South Africa on the threshold of health for all

Year 2012 is designated to mark the start of the roll out of the South African National Health Insurance (NHI) scheme. The scheme is to be implemented in stages over the next 14 years with the aim to encompass the entire population of South Africa, currently standing at about 50 million.

Currently, South Africa has a parallel private and public medical system. This reflects the country’s position as a blend of the First and Third Worlds: some public health care facilities in rural areas are very basic, while some private facilities in urban areas offer highly specialised services for those who can afford it.

It is estimated that about 18 percent of the population, belonging to higher income groups, is covered by one of the private medical schemes. The rest depend on the free, but notoriously understaffed and underdeveloped public health system.

The current government has tried to correct that inequality. During the last seven years, spending in health has increased by 50 percent in real terms. In 2010, South Africa will spend more than R100 billion on health. This figure represents over 8 percent of GDP; that percentage is the biggest in Africa and is above what most upper middle-income countries spend on health.

In spite of that, the standard of health care remains poor, as indicated by the high infant mortality rate (43 per 1,000 live births) and the low life expectancy (50.6 years for mean and 53.2 years for women).

The details on implementation, funding and resourcing of NHI are vague and yet to be finalised. It is estimated that it will be necessary to “find” an extra amount of R11 billion in the first year to cover the costs of the planed health care improvement in rural areas. As for the subsequent years, some projections say that NHI will cost R267 billion in 2020 and R376 billion in 2025.

The officials say that there are no plans to increase taxes for the time being. The idea is to do everything possible in order to improve the efficiency of government spending in the public health sector in order to stop the wastage.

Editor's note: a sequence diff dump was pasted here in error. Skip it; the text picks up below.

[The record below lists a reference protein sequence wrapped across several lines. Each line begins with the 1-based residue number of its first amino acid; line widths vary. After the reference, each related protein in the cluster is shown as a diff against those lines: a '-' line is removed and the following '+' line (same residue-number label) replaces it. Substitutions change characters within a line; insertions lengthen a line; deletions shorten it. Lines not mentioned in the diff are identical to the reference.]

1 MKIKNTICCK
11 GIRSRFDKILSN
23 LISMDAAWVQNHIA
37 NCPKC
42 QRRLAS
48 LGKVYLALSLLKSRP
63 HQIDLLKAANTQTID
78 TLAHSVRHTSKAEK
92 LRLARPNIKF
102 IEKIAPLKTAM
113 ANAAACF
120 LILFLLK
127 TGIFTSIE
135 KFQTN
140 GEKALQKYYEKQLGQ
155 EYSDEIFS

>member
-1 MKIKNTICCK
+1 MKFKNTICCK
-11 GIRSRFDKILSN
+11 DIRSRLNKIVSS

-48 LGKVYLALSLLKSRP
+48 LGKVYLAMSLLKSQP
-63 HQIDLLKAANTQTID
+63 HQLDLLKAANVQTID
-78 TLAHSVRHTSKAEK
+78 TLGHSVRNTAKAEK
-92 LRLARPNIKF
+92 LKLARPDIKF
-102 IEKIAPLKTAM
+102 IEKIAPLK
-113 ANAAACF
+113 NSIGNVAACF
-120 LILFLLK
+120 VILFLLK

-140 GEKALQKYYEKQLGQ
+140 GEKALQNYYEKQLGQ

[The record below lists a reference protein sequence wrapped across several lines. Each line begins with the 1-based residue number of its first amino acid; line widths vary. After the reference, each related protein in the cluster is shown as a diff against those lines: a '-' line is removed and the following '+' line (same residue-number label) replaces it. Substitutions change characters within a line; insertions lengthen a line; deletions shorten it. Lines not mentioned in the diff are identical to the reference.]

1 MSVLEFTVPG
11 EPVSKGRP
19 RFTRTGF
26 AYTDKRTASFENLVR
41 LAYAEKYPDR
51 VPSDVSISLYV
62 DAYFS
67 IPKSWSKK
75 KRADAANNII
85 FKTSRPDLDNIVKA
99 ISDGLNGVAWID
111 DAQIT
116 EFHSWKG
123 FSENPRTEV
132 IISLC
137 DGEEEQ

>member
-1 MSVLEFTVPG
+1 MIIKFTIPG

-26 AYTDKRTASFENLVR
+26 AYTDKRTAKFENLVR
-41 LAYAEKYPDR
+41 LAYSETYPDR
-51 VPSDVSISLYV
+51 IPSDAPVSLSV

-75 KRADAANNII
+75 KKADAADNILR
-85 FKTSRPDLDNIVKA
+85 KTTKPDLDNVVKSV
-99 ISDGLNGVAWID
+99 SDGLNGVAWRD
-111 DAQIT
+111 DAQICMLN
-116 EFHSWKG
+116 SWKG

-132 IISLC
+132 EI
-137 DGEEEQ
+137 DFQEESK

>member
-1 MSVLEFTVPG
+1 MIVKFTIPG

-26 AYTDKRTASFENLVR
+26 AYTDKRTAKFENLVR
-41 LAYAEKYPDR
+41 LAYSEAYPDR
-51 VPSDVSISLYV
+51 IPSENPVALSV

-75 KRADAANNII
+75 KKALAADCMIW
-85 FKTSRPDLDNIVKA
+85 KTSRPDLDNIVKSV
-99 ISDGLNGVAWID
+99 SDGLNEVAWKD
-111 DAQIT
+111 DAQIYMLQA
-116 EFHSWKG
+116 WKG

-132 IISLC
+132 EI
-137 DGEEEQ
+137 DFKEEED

In any case, every employed South African will have to pay for medical cover. The only unknown is – what they will get in return. Particularly worried are the 5.5 million middle and higher income employees who make up the current pool of income taxes payees. Whatever the future holds for them – a single national healthcare or a continuation of parallel public and private system – they will feel a financial squeeze in the transitional period, when they will be expected to fund the expending public health sector, without directly benefiting from it. They will have to keep up with the private medical scheme payments, and will have to continue doing so until issues besetting public health care are resolved.

The public health sector record so far is not promising. The recent strike by nurses, who left dying patient to toy-toy (protest) for higher wages, left South Africans with even less faith in the public health care system. The biggest worry is that the additional financial sacrifices people will surely be expected to make may end up in the enormous black hole of mismanagement, wastage and misappropriation.

There is no doubt that South Africa has the know-how and the ability to set up and maintain complex events and systems. The impeccable organisation of the FIFA World Cup 2010 proves that. Even more, the remarkably efficient South African Revenue Service’s system of collecting taxes also proves it.

With such antecedents and with political will and determination, there is no reason to doubt that South Africa will manage to put in place even such an enormous scheme as national health care. 

The first step, planned for the next year, is for the health teams to visit people in rural areas to assess their health needs and provide transport to health facilities if necessary. Also in 2012, government plans to fill the vacant posts in the public health system. Retaining nurses and doctors is a big problem for South Africa. Filling the vacancies will require scholarship programmes and possibly "importing" foreign health workers.

Image: Rooibos tea harvest. Source: Media Club South Africa


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